Visitors check technical details of cars on display at an expo in Shanghai. (Photo: China Daily)
China is calling on local authorities to relax restrictions on car purchases, which would help unleash the potential of the world's largest auto market, according to analysts.
Local governments that have placed curbs on vehicle sales should explore gradually relaxing or removing them if conditions permit, said the State Council, China's cabinet, in a statement on Tuesday.
It also asked them to offer support to new energy vehicle purchases and facilitate trade in used vehicles among different regions.
Stock prices of carmakers listed in China's A-share and H-share markets including Brilliance Auto and Great Wall Motors rose on the news on Wednesday as the Chinese auto market saw sales fall for a 13th consecutive month in July.
Eight major cities, including Beijing, and Hainan province have placed curbs on car purchases in an effort to ease traffic congestion and cut emissions.
Cui Dongshu, secretary-general of the China Passenger Car Association, said the move will be of great help to the auto market, which is a pillar of China's economy, if it is well implemented.
"If local governments effectively implement the measure and gradually ease or even remove the curb, they will help stimulate the market a great deal," said Cui.
Authorities in Guangzhou and Shenzhen, both in South China's Guangdong province, have increased their license plate quotas, but other cities like Beijing or Shanghai have not followed the suit so far.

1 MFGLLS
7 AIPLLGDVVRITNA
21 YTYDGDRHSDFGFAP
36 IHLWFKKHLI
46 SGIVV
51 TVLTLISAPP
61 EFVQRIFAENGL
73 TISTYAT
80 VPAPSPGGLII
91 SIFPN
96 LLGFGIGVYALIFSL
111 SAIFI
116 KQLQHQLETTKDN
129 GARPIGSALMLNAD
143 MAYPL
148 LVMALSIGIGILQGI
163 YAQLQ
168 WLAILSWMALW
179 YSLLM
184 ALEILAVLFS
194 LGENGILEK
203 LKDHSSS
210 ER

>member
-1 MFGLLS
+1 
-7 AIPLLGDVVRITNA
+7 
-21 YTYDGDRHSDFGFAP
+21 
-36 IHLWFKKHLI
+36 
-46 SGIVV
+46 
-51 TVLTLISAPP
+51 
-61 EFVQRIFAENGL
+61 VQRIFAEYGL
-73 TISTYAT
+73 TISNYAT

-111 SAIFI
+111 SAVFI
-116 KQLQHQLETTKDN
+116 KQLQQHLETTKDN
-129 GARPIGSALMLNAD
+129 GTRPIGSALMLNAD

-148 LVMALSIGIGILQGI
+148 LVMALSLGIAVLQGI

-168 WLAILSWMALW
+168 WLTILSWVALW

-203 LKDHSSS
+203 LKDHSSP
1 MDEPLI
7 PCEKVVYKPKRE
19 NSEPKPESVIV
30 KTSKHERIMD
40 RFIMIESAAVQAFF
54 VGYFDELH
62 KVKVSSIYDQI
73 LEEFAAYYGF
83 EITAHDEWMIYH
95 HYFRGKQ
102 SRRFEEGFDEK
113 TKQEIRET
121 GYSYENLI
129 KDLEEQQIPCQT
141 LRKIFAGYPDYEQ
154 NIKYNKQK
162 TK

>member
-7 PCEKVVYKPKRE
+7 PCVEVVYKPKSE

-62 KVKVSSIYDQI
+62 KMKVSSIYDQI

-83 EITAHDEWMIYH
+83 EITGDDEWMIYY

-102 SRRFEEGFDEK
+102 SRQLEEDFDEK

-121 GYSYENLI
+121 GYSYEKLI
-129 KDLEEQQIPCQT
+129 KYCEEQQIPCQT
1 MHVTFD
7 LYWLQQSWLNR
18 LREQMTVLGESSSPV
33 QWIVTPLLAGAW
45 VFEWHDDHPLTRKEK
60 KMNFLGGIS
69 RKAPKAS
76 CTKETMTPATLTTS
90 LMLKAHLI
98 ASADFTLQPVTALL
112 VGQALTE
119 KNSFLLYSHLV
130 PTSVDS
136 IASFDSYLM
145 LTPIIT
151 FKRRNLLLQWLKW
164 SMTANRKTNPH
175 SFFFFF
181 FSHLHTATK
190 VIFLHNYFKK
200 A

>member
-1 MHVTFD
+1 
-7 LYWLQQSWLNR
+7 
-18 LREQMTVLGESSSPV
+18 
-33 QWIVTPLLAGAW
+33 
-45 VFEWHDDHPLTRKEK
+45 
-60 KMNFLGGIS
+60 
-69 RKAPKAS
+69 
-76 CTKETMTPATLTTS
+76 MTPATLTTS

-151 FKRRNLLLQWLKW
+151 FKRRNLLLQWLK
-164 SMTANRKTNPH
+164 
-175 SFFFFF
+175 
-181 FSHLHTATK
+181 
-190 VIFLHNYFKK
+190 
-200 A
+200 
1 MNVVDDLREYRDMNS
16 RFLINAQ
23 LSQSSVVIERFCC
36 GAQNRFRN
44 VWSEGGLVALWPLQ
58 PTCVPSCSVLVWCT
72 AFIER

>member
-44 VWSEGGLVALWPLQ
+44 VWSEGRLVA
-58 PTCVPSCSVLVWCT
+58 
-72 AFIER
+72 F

In Beijing, more than 3.3 million people are counting on their luck to get one of the 38,000 gasoline car license plates allocated annually.
Xu Haidong, a deputy secretary-general of the China Association of Automobile Manufacturers, urged local governments to come up with new measures.
"If you make a close examination of the potential customers, you will find that those who want to buy cars and can afford them are residents living in cities where license plates are rationed," said Xu.
The CAAM estimates that overall sales in China this year could fall by 5 percent to 26.68 million units from 2018, which saw the first fall since 1990 in the country.
Patrick Yuan, an analyst at investment firm Jefferies Hong Kong, said the results of the State Council's measures would depend on how they are implemented at the provincial and city levels.
He expected the market to rebound in 2020, saying that residents' desire to purchase will gradually recover and some of China's measures including tax cuts have increased people's disposable incomes.
Yuan said most car dealers' inventory level had also returned to a reasonable level after the de-stocking efforts started earlier this year.
Statistics from the China Auto Dealers Association show car dealers' inventory in July averaged at 1.75 times their monthly sales, 2 percent lower than the same month last year.
The CADA said the State Council's call for efforts to facilitate trade in used vehicles across the country will help stimulate new car sales, because if people sell used cars they will buy new vehicles.
In the first half of the year, used vehicle sales totaled 6.86 million, up 3.93 percent year-on-year, according to the CADA.
"Each year, we have around 20 million more secondhand vehicles," Luo said at an used vehicle forum in July. He expected used vehicles sales this year to reach 15 million from 12.4 million in 2018.